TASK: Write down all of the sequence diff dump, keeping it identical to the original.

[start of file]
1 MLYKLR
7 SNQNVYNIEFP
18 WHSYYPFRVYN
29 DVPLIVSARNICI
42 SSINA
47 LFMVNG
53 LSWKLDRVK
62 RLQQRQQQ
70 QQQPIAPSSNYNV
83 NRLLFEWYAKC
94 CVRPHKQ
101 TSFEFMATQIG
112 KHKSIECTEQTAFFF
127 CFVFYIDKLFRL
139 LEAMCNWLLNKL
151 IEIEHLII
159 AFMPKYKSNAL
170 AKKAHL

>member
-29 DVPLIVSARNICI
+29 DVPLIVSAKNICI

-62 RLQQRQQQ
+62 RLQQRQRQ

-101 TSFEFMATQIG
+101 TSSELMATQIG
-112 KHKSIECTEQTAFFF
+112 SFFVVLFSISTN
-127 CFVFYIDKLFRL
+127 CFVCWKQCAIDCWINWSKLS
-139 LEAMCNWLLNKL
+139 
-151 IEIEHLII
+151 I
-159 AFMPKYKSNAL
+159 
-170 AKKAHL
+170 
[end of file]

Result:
1 MLYKLR
7 SNQNVYNIEFP
18 WHSYYPFRVYN
29 DVPLIVSARNICI
42 SSINA
47 LFMVNG
53 LSWKLDRVK
62 RLQQRQQQ
70 QQQPIAPSSNYNV
83 NRLLFEWYAKC
94 CVRPHKQ
101 TSFEFMATQIG
112 KHKSIECTEQTAFFF
127 CFVFYIDKLFRL
139 LEAMCNWLLNKL
151 IEIEHLII
159 AFMPKYKSNAL
170 AKKAHL

>member
-29 DVPLIVSARNICI
+29 DVPLIVSAKNICI

-62 RLQQRQQQ
+62 RLQQRQRQ

-101 TSFEFMATQIG
+101 TSSELMATQIG
-112 KHKSIECTEQTAFFF
+112 SFFVVLFSISTN
-127 CFVFYIDKLFRL
+127 CFVCWKQCAIDCWINWSKLS
-139 LEAMCNWLLNKL
+139 
-151 IEIEHLII
+151 I
-159 AFMPKYKSNAL
+159 
-170 AKKAHL
+170 